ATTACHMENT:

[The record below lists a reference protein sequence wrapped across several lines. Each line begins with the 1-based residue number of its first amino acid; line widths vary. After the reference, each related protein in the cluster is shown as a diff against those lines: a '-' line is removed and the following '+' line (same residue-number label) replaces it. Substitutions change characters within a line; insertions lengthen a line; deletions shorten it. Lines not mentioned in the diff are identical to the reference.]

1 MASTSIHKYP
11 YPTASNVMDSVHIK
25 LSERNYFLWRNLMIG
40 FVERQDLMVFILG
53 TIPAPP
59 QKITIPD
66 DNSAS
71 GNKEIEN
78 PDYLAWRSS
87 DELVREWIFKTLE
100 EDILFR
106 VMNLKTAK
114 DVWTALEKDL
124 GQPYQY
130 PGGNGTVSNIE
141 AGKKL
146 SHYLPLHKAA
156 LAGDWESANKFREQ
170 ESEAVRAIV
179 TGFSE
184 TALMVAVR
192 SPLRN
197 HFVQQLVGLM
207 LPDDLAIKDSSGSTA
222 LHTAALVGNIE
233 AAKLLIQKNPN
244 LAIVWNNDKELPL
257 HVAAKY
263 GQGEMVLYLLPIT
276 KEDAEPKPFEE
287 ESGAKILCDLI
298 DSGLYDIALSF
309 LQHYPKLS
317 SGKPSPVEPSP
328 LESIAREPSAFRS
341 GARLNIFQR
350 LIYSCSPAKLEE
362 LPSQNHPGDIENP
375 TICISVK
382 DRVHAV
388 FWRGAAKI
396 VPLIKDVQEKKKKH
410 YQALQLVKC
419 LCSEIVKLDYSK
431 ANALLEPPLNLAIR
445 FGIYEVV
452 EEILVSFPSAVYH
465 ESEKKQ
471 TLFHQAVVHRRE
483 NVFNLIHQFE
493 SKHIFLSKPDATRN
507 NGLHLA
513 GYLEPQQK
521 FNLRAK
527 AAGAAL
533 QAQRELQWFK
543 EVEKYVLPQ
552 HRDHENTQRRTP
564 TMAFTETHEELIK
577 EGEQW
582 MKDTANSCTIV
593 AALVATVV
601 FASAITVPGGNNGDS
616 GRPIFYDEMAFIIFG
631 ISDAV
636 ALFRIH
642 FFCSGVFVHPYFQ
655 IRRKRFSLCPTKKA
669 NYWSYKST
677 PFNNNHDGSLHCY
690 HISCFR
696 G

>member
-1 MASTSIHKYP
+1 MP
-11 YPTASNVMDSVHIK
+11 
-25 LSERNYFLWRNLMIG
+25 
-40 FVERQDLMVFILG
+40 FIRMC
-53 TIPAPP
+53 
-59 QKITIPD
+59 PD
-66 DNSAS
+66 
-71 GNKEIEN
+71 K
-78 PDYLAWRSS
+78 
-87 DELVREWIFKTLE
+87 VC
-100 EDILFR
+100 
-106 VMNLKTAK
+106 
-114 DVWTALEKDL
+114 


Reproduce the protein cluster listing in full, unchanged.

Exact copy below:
[The record below lists a reference protein sequence wrapped across several lines. Each line begins with the 1-based residue number of its first amino acid; line widths vary. After the reference, each related protein in the cluster is shown as a diff against those lines: a '-' line is removed and the following '+' line (same residue-number label) replaces it. Substitutions change characters within a line; insertions lengthen a line; deletions shorten it. Lines not mentioned in the diff are identical to the reference.]

1 MASTSIHKYP
11 YPTASNVMDSVHIK
25 LSERNYFLWRNLMIG
40 FVERQDLMVFILG
53 TIPAPP
59 QKITIPD
66 DNSAS
71 GNKEIEN
78 PDYLAWRSS
87 DELVREWIFKTLE
100 EDILFR
106 VMNLKTAK
114 DVWTALEKDL
124 GQPYQY
130 PGGNGTVSNIE
141 AGKKL
146 SHYLPLHKAA
156 LAGDWESANKFREQ
170 ESEAVRAIV
179 TGFSE
184 TALMVAVR
192 SPLRN
197 HFVQQLVGLM
207 LPDDLAIKDSSGSTA
222 LHTAALVGNIE
233 AAKLLIQKNPN
244 LAIVWNNDKELPL
257 HVAAKY
263 GQGEMVLYLLPIT
276 KEDAEPKPFEE
287 ESGAKILCDLI
298 DSGLYDIALSF
309 LQHYPKLS
317 SGKPSPVEPSP
328 LESIAREPSAFRS
341 GARLNIFQR
350 LIYSCSPAKLEE
362 LPSQNHPGDIENP
375 TICISVK
382 DRVHAV
388 FWRGAAKI
396 VPLIKDVQEKKKKH
410 YQALQLVKC
419 LCSEIVKLDYSK
431 ANALLEPPLNLAIR
445 FGIYEVV
452 EEILVSFPSAVYH
465 ESEKKQ
471 TLFHQAVVHRRE
483 NVFNLIHQFE
493 SKHIFLSKPDATRN
507 NGLHLA
513 GYLEPQQK
521 FNLRAK
527 AAGAAL
533 QAQRELQWFK
543 EVEKYVLPQ
552 HRDHENTQRRTP
564 TMAFTETHEELIK
577 EGEQW
582 MKDTANSCTIV
593 AALVATVV
601 FASAITVPGGNNGDS
616 GRPIFYDEMAFIIFG
631 ISDAV
636 ALFRIH
642 FFCSGVFVHPYFQ
655 IRRKRFSLCPTKKA
669 NYWSYKST
677 PFNNNHDGSLHCY
690 HISCFR
696 G

>member
-1 MASTSIHKYP
+1 MP
-11 YPTASNVMDSVHIK
+11 
-25 LSERNYFLWRNLMIG
+25 
-40 FVERQDLMVFILG
+40 FIRMC
-53 TIPAPP
+53 
-59 QKITIPD
+59 PD
-66 DNSAS
+66 
-71 GNKEIEN
+71 K
-78 PDYLAWRSS
+78 
-87 DELVREWIFKTLE
+87 VC
-100 EDILFR
+100 
-106 VMNLKTAK
+106 
-114 DVWTALEKDL
+114 